The Frontstretch: Matt McLaughlin's Thinkin' Out Loud: Martinsville-2 Race Recap by Matt McLaughlin -- Monday October 31, 2011

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Matt McLaughlin's Thinkin' Out Loud: Martinsville-2 Race Recap

Matt McLaughlin · Monday October 31, 2011

 

UNOFFICIAL RESULTS: TUMS FAST RELIEF 500

This muscle pass of Jimmie Johnson, with two laps to go at Martinsville gave Tony Stewart his third Chase victory in seven races.

The Key Moment – Tony Stewart drove by Jimmie Johnson on the outside with less than three laps to go to claim his third victory in seven Chase races this season.

In a Nutshell – Motorized mechanical mayhem at Martinsville. Easily the best race of the year.

Dramatic Moment – If you’re into bending fenders, smoking tires, and frayed tempers like I am the first quarter of this race was tough to beat.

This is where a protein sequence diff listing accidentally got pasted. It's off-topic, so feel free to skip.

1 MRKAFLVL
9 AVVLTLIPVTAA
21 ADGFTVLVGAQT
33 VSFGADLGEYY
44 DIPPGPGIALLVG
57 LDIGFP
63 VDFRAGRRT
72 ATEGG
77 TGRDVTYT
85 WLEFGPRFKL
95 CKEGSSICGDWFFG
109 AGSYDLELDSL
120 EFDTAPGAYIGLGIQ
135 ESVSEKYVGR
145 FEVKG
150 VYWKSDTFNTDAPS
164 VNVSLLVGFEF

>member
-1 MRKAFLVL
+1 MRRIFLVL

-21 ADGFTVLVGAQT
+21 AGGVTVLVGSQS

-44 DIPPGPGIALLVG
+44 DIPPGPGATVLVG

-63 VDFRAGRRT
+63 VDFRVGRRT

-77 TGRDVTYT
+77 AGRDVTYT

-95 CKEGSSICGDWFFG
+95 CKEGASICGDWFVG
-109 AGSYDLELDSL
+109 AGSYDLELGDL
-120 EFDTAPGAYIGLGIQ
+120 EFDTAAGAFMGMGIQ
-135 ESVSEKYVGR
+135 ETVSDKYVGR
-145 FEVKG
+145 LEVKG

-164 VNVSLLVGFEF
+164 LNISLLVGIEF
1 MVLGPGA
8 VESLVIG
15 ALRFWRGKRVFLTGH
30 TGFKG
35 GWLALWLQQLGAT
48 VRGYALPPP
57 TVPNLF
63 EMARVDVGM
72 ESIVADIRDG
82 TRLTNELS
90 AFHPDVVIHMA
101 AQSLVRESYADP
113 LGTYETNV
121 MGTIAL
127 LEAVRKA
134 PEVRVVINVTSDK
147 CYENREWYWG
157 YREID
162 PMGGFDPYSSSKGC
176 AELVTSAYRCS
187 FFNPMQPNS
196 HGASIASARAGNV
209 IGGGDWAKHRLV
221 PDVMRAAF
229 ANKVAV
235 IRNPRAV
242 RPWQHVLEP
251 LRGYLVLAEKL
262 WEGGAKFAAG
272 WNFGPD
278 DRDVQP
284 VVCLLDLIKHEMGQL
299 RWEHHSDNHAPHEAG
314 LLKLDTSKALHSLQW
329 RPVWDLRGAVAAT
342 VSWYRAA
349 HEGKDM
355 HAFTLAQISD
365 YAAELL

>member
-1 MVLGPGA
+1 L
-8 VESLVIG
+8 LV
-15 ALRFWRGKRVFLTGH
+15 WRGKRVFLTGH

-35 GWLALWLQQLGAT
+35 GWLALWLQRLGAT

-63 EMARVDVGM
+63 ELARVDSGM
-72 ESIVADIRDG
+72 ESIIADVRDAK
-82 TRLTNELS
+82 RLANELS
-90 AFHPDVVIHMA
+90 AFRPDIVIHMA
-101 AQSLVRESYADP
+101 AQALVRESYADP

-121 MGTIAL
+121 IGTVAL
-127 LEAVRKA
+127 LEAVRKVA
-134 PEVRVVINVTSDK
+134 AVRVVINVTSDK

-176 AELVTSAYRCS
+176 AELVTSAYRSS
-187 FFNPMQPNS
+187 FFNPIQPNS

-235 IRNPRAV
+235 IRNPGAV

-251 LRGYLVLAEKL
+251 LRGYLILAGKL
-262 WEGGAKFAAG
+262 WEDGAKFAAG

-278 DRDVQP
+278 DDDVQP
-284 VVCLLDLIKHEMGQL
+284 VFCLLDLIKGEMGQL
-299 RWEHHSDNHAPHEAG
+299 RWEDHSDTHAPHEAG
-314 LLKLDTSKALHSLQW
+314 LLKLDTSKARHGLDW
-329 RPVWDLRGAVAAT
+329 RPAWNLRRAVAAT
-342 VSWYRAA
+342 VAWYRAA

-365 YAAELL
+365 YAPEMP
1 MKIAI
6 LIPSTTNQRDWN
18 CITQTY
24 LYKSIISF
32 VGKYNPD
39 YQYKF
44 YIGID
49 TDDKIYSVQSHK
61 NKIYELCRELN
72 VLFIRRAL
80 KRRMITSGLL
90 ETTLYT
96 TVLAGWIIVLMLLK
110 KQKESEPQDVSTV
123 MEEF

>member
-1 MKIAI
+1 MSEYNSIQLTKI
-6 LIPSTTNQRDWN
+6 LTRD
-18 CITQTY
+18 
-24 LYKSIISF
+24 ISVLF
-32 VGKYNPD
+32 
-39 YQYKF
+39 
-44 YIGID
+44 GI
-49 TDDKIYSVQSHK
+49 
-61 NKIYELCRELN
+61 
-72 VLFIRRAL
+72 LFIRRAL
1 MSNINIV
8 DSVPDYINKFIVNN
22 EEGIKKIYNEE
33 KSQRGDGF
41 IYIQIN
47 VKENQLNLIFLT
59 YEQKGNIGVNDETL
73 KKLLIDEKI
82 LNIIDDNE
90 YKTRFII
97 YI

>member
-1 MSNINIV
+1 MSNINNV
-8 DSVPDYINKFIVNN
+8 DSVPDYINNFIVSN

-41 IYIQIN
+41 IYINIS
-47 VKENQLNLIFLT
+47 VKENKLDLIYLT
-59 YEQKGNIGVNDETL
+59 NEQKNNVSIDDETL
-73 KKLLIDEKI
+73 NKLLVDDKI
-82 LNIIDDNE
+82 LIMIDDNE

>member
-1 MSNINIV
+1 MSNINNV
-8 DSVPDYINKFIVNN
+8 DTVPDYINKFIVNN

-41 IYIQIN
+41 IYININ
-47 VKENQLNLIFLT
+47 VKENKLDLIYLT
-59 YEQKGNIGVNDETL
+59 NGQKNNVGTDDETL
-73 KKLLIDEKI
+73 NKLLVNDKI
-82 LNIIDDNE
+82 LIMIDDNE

The race dragged a little in the middle but the last fifty laps were exciting as well with countless improbable turns of tide. Johnson got passed on the outside at Martinsville? You’ve got to be kidding.

What They’ll Be Talking About Around the Water Cooler This Week

All these new race tracks have CAD/CAM designs, billions of dollars invested and committees studying everything right down to the coloration of the grandstand seats. So how come they can’t build a better track than Martinsville, which hosted its first NASCAR race 62 years ago?

Chad Knaus and Jimmie Johnson during happier days. But now, in light of recent events are fans forced to wonder whether those wry smiles are because they pulled a fast one on NASCAR officials?